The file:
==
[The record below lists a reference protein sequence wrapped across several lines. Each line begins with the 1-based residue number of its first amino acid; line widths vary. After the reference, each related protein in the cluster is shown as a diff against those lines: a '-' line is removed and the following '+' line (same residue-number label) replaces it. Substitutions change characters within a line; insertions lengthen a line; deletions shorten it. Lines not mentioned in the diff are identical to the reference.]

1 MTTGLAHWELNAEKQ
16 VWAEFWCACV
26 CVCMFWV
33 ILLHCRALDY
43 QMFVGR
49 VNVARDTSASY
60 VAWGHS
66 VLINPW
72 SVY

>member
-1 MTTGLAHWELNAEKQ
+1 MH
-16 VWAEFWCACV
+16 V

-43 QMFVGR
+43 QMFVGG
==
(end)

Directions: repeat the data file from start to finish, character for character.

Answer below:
[The record below lists a reference protein sequence wrapped across several lines. Each line begins with the 1-based residue number of its first amino acid; line widths vary. After the reference, each related protein in the cluster is shown as a diff against those lines: a '-' line is removed and the following '+' line (same residue-number label) replaces it. Substitutions change characters within a line; insertions lengthen a line; deletions shorten it. Lines not mentioned in the diff are identical to the reference.]

1 MTTGLAHWELNAEKQ
16 VWAEFWCACV
26 CVCMFWV
33 ILLHCRALDY
43 QMFVGR
49 VNVARDTSASY
60 VAWGHS
66 VLINPW
72 SVY

>member
-1 MTTGLAHWELNAEKQ
+1 MH
-16 VWAEFWCACV
+16 V

-43 QMFVGR
+43 QMFVGG